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Found 126 results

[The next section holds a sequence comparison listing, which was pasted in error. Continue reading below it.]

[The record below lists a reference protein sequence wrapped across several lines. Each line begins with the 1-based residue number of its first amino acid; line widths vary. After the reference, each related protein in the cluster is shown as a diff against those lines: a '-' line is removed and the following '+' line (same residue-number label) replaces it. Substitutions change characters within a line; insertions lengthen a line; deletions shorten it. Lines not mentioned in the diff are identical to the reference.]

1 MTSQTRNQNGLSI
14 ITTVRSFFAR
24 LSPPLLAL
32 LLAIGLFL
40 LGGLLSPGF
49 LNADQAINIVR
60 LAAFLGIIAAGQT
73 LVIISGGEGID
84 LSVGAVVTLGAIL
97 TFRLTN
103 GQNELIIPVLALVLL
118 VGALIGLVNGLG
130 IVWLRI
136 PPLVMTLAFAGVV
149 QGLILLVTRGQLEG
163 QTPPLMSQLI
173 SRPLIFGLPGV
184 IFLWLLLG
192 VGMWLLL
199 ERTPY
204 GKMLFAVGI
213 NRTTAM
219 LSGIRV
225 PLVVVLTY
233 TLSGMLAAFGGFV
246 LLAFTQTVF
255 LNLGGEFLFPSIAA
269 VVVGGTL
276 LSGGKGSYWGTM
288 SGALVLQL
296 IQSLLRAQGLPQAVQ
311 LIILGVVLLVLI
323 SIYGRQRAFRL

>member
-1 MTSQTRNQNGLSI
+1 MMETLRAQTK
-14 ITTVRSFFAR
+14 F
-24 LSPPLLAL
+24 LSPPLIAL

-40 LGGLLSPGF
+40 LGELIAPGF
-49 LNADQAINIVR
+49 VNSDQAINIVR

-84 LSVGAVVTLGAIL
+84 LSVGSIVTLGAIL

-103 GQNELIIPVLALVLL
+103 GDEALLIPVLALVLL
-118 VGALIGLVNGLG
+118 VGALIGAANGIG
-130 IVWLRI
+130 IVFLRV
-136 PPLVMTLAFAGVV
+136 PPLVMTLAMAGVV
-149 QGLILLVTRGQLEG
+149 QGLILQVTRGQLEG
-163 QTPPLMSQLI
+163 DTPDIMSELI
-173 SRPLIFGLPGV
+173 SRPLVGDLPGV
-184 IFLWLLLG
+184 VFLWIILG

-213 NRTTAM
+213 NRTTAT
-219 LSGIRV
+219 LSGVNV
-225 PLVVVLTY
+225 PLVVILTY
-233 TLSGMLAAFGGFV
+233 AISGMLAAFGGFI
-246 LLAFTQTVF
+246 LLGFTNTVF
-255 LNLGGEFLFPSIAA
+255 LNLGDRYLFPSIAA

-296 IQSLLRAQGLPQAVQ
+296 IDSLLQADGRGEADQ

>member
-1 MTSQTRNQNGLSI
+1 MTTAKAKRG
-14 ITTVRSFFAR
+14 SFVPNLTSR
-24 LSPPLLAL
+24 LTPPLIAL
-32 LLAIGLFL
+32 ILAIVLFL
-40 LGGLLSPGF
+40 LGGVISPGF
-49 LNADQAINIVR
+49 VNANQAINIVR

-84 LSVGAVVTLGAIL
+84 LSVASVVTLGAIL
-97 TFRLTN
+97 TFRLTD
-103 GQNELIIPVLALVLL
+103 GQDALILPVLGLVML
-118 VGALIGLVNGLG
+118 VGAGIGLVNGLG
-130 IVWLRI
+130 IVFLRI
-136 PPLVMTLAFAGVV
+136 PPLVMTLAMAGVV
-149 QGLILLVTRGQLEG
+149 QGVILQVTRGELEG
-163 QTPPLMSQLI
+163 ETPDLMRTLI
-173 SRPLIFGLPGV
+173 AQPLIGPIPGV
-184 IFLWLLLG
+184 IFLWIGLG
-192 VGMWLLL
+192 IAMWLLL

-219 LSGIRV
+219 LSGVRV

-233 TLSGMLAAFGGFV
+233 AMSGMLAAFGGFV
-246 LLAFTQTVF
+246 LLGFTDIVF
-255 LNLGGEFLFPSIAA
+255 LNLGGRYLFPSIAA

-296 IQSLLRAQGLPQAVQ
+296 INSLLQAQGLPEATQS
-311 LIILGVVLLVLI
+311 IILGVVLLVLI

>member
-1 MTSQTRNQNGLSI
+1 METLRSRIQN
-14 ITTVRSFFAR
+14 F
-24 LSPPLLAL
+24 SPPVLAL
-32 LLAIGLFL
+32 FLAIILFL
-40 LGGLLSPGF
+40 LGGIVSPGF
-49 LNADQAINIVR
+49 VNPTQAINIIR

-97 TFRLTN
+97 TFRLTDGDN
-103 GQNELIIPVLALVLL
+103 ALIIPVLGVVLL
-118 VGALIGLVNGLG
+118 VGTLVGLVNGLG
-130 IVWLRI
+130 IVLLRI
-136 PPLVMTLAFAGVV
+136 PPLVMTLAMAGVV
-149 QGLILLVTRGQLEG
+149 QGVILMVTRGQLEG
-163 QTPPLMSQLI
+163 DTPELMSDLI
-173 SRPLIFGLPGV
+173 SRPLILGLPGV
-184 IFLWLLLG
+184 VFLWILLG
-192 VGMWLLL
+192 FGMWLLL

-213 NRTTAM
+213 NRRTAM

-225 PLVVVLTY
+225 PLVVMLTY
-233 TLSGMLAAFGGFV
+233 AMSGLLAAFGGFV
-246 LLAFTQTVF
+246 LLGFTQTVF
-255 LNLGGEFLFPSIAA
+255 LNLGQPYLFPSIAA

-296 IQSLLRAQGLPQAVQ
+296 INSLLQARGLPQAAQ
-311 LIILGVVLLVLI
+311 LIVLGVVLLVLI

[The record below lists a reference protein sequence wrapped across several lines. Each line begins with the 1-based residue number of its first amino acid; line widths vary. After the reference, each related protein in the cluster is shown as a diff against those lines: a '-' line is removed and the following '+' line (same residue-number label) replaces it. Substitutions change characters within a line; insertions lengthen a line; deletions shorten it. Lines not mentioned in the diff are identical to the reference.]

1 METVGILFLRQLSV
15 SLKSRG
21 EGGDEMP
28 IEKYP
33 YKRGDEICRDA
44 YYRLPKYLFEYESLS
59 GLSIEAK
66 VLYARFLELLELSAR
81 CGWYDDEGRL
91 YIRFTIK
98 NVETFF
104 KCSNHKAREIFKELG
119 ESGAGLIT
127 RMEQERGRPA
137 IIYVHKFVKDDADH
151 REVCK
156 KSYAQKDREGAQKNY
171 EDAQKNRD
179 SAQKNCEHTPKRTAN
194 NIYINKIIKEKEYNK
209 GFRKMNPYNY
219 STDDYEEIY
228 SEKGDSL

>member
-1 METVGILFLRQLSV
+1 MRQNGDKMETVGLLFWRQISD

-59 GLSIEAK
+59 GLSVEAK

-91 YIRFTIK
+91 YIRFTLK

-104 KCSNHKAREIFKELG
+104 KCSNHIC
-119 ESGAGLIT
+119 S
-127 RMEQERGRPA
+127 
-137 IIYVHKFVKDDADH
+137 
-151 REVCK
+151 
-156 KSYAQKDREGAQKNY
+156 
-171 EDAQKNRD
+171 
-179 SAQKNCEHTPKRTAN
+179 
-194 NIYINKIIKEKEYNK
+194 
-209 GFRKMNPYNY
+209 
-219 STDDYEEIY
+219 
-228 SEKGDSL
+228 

1. Book Review (Review by Thorsten Benter) Almost a year has passed since initial publication of this book. There are a number of on-line reviews available – this one on EB seems to come in a bit late. Well, I don’t think so, in contrast. This book is a comprehensive how-to-build-a-train resource rather than a compilation of what is out there. And this sets the book aside from so many others. It will be up-to-date as long as The LEGO Company produces bricks and sets. Plus, with the arrival of the Powered Up system, more space becomes available inside the train body as compared to comparable PF functionality: The dedicated receiver becomes obsolete and no line of sight is required for communication creating some additional space – space for sophisticated building techniques! This books tells you everything you need to know about the historical LEGO train theme development at TLG, about scales and widths, about pivot points, microstriping, SNOTing and offsetting, and so much more with relevance to train building! (Note: A PDF copy of this review with higher resolution pictures will be shortly available at Holger’s website) Summary: A must-have for every LEGO train fan, for people entertaining the idea of getting into LEGO trains, and for people who still don’t know that they will become train fans after reading the book Superb photography of LEGO models, outstanding renders of CAD models In-depth analysis and assessment of the different LEGO train eras Demonstration and teaching of advanced building and design skills My personal LEGO book score: 10/10 About the book: Author: Holger Matthes Published: Oct. 2017 by No Starch Press Inc., San Francisco, CA, USA. Hardcover, 135 pages + 90(+) pages reserved for 4 full building instructions (ICE train, gondola car, Swiss Crocodile, and a vintage passenger coach), 150+ most relevant and educational figures (excluding the beautiful chapter openers or page breakers as well as the set building instructions), 20+ tables including bulleted lists. ISBN: 1-59327-819-5 Price: € 14 (Kindle edition, Amazon); € 23 (Print edition, Amazon) both as of 9-2018. $ 19 (ebook only), $ 25 (ebook and print edition, nostarch.com) both as of 9-2018. The present English edition published by No Starch Press is based on the initial German edition “LEGO Eisenbahn – Konzepte und Techniken für realistische Modelle”, which was originally published by dpunkt Verlag Heidelberg, ISBN: 978-3-86490-355-7. The initial German edition of the book based on Holger’s manuscript composed in 2015/16 caught the attention of foreign publishers: It began with the present English edition in 2017. It then took a bit longer until the Chinese publisher “Posts & Telecom Press” (who has already published a bunch of LEGO books written by fans) very recently released the Chinese version: http://www.ptpress.com.cn/shopping/buy?bookId=0ed0cd68-ca59-41fc-9bf9-193b06089996 (ISBN: 978-7-115-48419-2): After publication in 2017, No Starch Press’ English version became the reference for further translations. In summer 2018, the Spanish (“LEGO TRENES”; LEGO TRENES https://www.amazon.es/TRENES-Libros-Singulares-Holger-Matthes/dp/8441540179) and the Italian (“TRENI LEGO”; https://www.amazon.it/Treni-Lego-colori-Holger-Matthes/dp/8868956411) editions became available. And the Russian version is on its way (sorry, Holger couldn’t tell me any further information about its availability): (Note that the Russian cover on the right is purely made up by me – Google translator says the Cyrillic headline reads “in preparation” – but who knows …) About the author Holger Matthes is a hobbyist who has been building with LEGO since 2000. He was involved in the creation of various official LEGO projects such as the Hobby Train set #10183 and frequently presents his models and gives workshops at LEGO exhibitions worldwide [copied from Amazon website]. Table of content of the book (short version) Part 1: Overview and history Introduction A history of LEGO trains Part 2: Building your own train models (My own creations – MOCs) Basic principles Designing your own models Case studies in design Part 3: Building instructions A note on the included building instructions Appended to the body of the book, you’ll find four high quality and carefully composed instructions in addition to two free online instructions: Inter-City Express (ICE; driving and trailer cars, PF motorization, windshield designs) Gondola car Swiss electric Be 6/6 “Crocodile” Vintage passenger car Steam Engine BR 10 (as bonus online available at http://holgermatthes.de/bricks/en/br10.php) Steam Engine BR 80 (as bonus online available at http://holgermatthes.de/bricks/en/br80.php) There is further information available online. Holger directs you to https://www.nostarch.com/legotrains; but most of the very valuable stuff is actually hosted on his website. I highly recommend to visit his site: http://www.holgermatthes.de/bricks/en/index.php. You will find a wealth of background information, tips&tricks, how-to, and much more. The Book Let’s face it: Almost one year after initial publication, Holger still sets the stage with this book for LEGO train fans. It will be tough to get it much further; not on 135 pages (not counting the instructions pages), not with regard to the topics covered, not with regard to the width of the audience addressed. This book provides diverse perspectives on the art of building LEGO trains, coaches, and rolling stock – and is at the same time always determined, focused, and addresses most relevant “issues”. Train builders repeatedly face tough challenges: A train is not a building, which simply resides in all its beauty; rather trains are work horses – either hauling heavy cargo loads or endless passenger coaches, or switching rolling stock for hours and hours in a train show – or on your personal layout. At the same time, a LEGO train is “beautiful” and “esthetic” in the recognition of a train fan - as a building is for City fans. However, to be able to render real trains into LEGO models, regardless on the scale used, requires some serious knowledge about the myriads of LEGO bricks available, about advanced building techniques, and even electrical wiring skills. There simply isn’t much space in a LEGO train. Space as in “Space … is big. Really big. You just won't believe how vastly, hugely, mind-bogglingly big it is. I mean, you may think it's a long way down the road to the chemist's, but that's just peanuts to space.” [Douglas Adams, The Hitchhikers Guide to the Galaxy, 1979]. It is usually >extremely< packed inside a LEGO train model, particularly when electrifying it. Shaping the outer appearance with advanced building methods such as SNOT or angled and carefully secured pieces usually eats up all the space inside the hull. And lastly: Trains need to be sturdy. They not only haul heavy loads – they also have to run endless distances on track – in the best case on long stretches of straight track and smooth curves, here and there a bit bumpy – in the worst case negotiating endless and sharply bent curves and switch points in complex rail yards. This is exactly what Holger addresses in his book: How to achieve a sturdy, reliable, and at the same time esthetic and beautiful train. And we should just get it straight from the very beginning: Stickers are frequently recognized as the “icing on the cake”. And this is certainly true. BUT: Believe it or not, you can also legally “build” tiny lines, sloped coloring, narrowly split windows and much more when using advanced building techniques! And that sets aside this book from so many postings, building instructions, and other resources: Holger shows us how to accomplish “brick-built stickering” by using the endless variety of bricks and plates to build streamlined and nicely accentuated and smooth surfaces – rather than using the bulky, essentially non-LEGO-philosophy-but-by-TLG-released ICE #55768 nose with stickers attached all over it … There is so much more in the book. This is what I am trying to highlight in the following. Holger’s book is a must for us all: Beginners, advanced builders, as well as Train Tech gurus! And those who believe that they already are. One more thing to add: Photography and CAD image rendering. Or: A picture is worth a thousand words. Holger says: “The biggest thank you goes out to my old friend and master photographer Andy Bahler, without whose pictures this book would have been useless. His commitment, night after night, was above and beyond expectation …” The pictures are spectacular – you will notice right away. Organization of the book There are three parts in this book, although there is no such explicit assignment in the table of contents. Holger tells us on page 2 though: “The first part of the book gives an overview of LEGO trains over the different eras, covers some history, and answers questions about how to combine old LEGO trains from the attic with today’s kits. The second part of the book is about building your own LEGO train models, also known as My Own Creations (MOCs). Using my many years of experience building LEGO models, I’ll show you how to create proper train models, covering both the possibilities and the limitations. Finally, the book ends with step-by-step building instructions for several models.” Usually, the table of content is a good starting point for the organization analysis. However, this book is extremely focused and self-contained in each of the chapters of the three parts. This is very helpful (and also very different from other books), as the LEGO universe, including train worlds, is as diverse as it possibly gets. The number of pieces alone currently available through TLC’s official channels such as LEGO sets, PaB, and LEGO stores – or even more so – through the uncountable BrickLink stores around the globe is truly mind-boggling. Well, it is not only the sheer number, but more so the endless combinations possible – and what you achieve with such. Chances are: One gets rapidly lost and a little frustrated. Exactly this is NOT happening when “reading” this book. OK. We do it differently – as it seems appropriate for a “different” book: We walk through, as the very nice and focused organization of the book simply allows that. Part 1 “INTRODUCTION Decades ago, the toy designers at LEGO likely never imagined how durable their work would be. Today, parents can dust off their childhood LEGO trains and play together with their children who have just received their first brand-new LEGO train set. And fans of all ages can revive older sets and parts to create entirely new models.” In order to prevent such an almost natural “disorientation” or lost in parts and ways to connect them, in part one the book begins with a review of on-line resources. Information-, instruction-, and brick-availability-wise. Holger lists only the most relevant internet locations. Start here and progress further on your own. It makes your building life so much easier. As with every printed book, online references may become outdated at some point in time. Holger names thus only most reliable web portals, which will most probably exist for a long time. “A HISTORY OF LEGO TRAINS Let’s explore the evolution of the LEGO train systems from the earliest set to the present.” Next, there is a historical review of which type of train system was available at what time defining an era. This is rather significant. First of all, this approach results in a theme classification rather than a temporal evolution of sets: The blue, grey, 9V, RC, and PF era. As the pieces from different areas are naturally largely interchangeable (otherwise it would not be LEGO!), you may mix them as you see fit. Nevertheless, each era has a certain typical appearance – if you want to capture that, you need to know what was going on during that particular era. As an example, people in love with the grey (12 V) era often capture the look and feel of that time – for example studs everywhere, not many curved bricks/diverse slopes (as they were not available at that time) – rather limited colors schemes, black, red, and yellow ... The reader learns what has been produced when and in what color scheme. There is also ample of information on the technical features of each era – it appears as if the author is deeply involved and well connected in the LEGO train community – all the way up to participate in the design of selected sets. Holger shares his knowledge with the reader – always in a concise and focused way. It is pointed out that Holger is not even attempting to compile a complete list of sets available within the different eras – in contrast, he is summarizing the unique era characteristics and features. He focuses on power sources, tracks (including switches and crossings), and other elements (wheels, baseplates, in addition to unique features, such as trucks, couplings and buffers). The grey (12 V) era sections stands out of course, as this was the most diverse and most creative train theme ever (IMHO, of course!). Here you will find an – again unique – compilation of “remote-controlled accessories”, “windows and doors”, “light bricks”, “weighted bricks” … What I personally find extremely useful – and it must have been a considerable effort – is i) a summary table, listing the most important features of each era, and ii) Holger’s evaluation of these features he headlines as “Seen from today’s perspective”. Even long-time and experienced train enthusiasts will surely find valuable information in this chapter! Part 2 “BASIC PRINCIPLES Let’s dive into the world of LEGO elements and explore the endless ways to connect them.” Now that one knows the individual features of the different eras, Holger opens part two of the book with a compilation of relevant LEGO pieces for train building. It is really surprising how many there are! I have built trains myself – seeing all the various elements nicely grouped and organized makes it so much easier to get an overview of individual pieces, select the ones you may want to try out – and compare them to other options. This section is extremely helpful when you start off with a new model – or when you want to overhaul an already existing train. In the following section, Holger introduces typical train specific building techniques (although you can use many of them throughout the entire LEGO universe!). And is not surprising that there are eleven dedicated pages on SNOTing and fractional-plate offsetting in all three dimensions. These are the most crucial techniques when shaping the look of a train. SNOT (studs not on top) is a powerful technique and has become very popular among train fans. Originally rather restricted to a few elements, which allowed to “reverse” the building order, the LEGO Company has released a broad variety of SNOT elements over time. These are of course also shown in the preceding chapter on relevant LEGO train pieces. I’d say that this chapter is extremely important for beginners and of great interest to experts as there are various approaches shown side-by-side. At least for me this chapter is highly inspiring. The same is true for plate offsetting, i.e., building with only one half stud or even less displacement off the stud grid. First, the look of a train becomes much smoother even when not using curved bricks; secondly, this technique allows you to literally “build” colored surfaces with fine structures and even thin stripes (called microstriping). Without using stickers that is … Ever used minifig guns to create pantographs? Or ice skates as door handles? No? Well – Holger shows you! “DESIGNING YOUR OWN MODELS You might be wondering if you’re ready to begin making your own models. Which train should you build? Maybe you should start with the commuter train that takes you to work every day, or a freight train? And who hasn’t dreamed of a beautiful steam engine in LEGO?” Now we are getting down to business. The following two chapters of part 2 are not about “building a train” – they are about “how to do it right”. We are talking about scaling and modeling rather than “pushing along”. Before Holger goes into details though, he points out the importance of thoroughly choosing a scale. This is an extremely important decision to be made when attempting to model a real-world train. How much detailing is required? How much abstraction is allowed? Citing Holger again (page 73): “Building a recognizable model isn’t about scaling every part exactly, although proportion matters. Intentionally omitting some details or exaggerating others is usually necessary. Scale modeling with LEGO is a bit like drawing a caricature: the end result may not be an exact likeness, but it is recognizable and undeniable.” We learn about model scales (1, L, O, HO …), alternative approaches (scaling by wheel size) as well as choosing a model width (6-, 7-, 8-stud-wide). Don’t mix these up – almost any scale may be used for any track width! There are so many diverse examples here on EB. Holger narrows the scope of widths covered in his book to 6 - 8 stud wide (see cover page of the book), as these are the widths most builders choose – in addition to the official 6-wide LEGO models. He discusses the advantages and downsides of each of these widths in detail. A very important aspect when designing and building a LEGO train – regardless of the model scale – is the official LEGO track geometry. Maximum distances of fixed axles, alleviation of this rather restricted distance using articulated single trucks (a theme repeatedly discussed here on EB), sliding middle axles in three axle trucks – you will find all the answers in this book. When it comes to attaching cars to each other – even more design aspects have to be considered, which are all discussed: Pivot points vs car distance, additional pivot points to reduce car distance, the effect of pivot points on design issues, to name a few. And then: Steam engine design: 7 full pages! As far as I am concerned, steam engines are the most challenging models to render in LEGO. To say it with Anthony Sava’s words: “I'd buy a set with a steam engine in it, but I have little interest in buying a box on wheels.” (EB Forum, April 2nd 2018). Holger shows us all the challenges and caveats. The remaining sections in this chapter are: Power and Control, discussing mostly the implementation of PF elements, Modeling Details, and Track Design and Layout. Again, extremely valuable information and guides are given. One comment on third party suppliers: At the time of writing this book, both SBrick controllers (as a replacement for PF receivers, featuring wireless Bluetooth connectivity) as well as ME Models (as a supplier of wider radii curves) were actively present on the market. As of now (i.e., August 2018) though, the new LEGO Powered Up system introduced lately makes SBricks for trains almost obsolete – and Me Models have gone out of business some time ago. There are a good number of very good 3rd party alternatives for additional track pieces – large curve radii, complex switch point geometries to name only a few. They come as superb injection molded pieces which are almost indistinguishable from original LEGO track, as well as 3D printed varieties. I believe that a book of the format Holger has chosen simply does have to deal in-depth with such developments as they are much more volatile than almost any LEGO product. Taking aside the LEGO RC interim solution of course. But again, Holger gives a full account of why RC happened at all and why its lifetime was even shorter than that of many 3rd party small businesses. I really enjoyed this section very much. Regarding very recent developments by TLG naturally not covered in the book (the original German manuscript was written in 2015/16): The introduction of the Powered Up system leaves much more space within a train engine so that all the building tips and tricks provided in Holger’s book become even more intriguing! It appears as we can even more freely combine advanced power/remote control options with the present advanced building instructions. Which makes this book even more valuable! “CASE STUDIES IN DESIGN Armed with the tools and knowledge about LEGO modeling covered in the previous chapters, we’ll now take a closer look at the actual design process using some of my own builds as a guide.” This chapter needs to be explored – interpreted – by yourself. This is – as far as I am concerned – the heart of the book. Here you will learn how to begin designing a model. I find this part the most difficult: How to begin – looking at the all the bricks, plates, slopes, clips, there are so many of them … so we should take this to our heart: “Designing a model is a creative and personal process: there’s no right or wrong way to build a successful model. The guidelines in this section are meant to get you started. You’ll certainly develop your own strategies along the way.” Along with: Decide on a scale and choose the width: 6-, 7-, or 8-wide? Decide how the train will be powered and what type of track it’ll run on. Choose a target audience: should it be a realistic, recognizable model, or are play functions more important? You will notice: This is about >you<! Nevertheless, you will also learn a lot in this chapter. Holger has chosen a regional express train (Bombardier double deck train), a powerful electric locomotive (Siemens Vectron engine), and a (well, Holger is German after all …) steam engine (BR 10) as case studies. This is a very clever selection – as the techniques he shows apply to almost every engine I am aware of – including American diesels as well as American steamers … or all the various European trains, Emanuele (EB member LT12V) is currently presenting here on EB … And finally … Part 3 “BUILDING INSTRUCTIONS! Get inspired with these step-by-step instructions for building an Inter-City Express, a simple gondola, a Swiss Electric Locomotive Be 6/8 “Crocodile,” a vintage passenger car, and a steam engine.” From page 136 to 227 you will find first class, high(est)-quality building instructions for the above referenced models. There is nothing more to add. As said: This book is a must … Play Well! @Jim Thank you very much Jim for giving me the opportunity of writing this review for EB - it was a great pleasure. And for sending me this wonderful book! @HoMa Thank you Holger for writing this book. And for all the additional information you gave me when writing this review and for your comments! Thanks for reading, Thorsten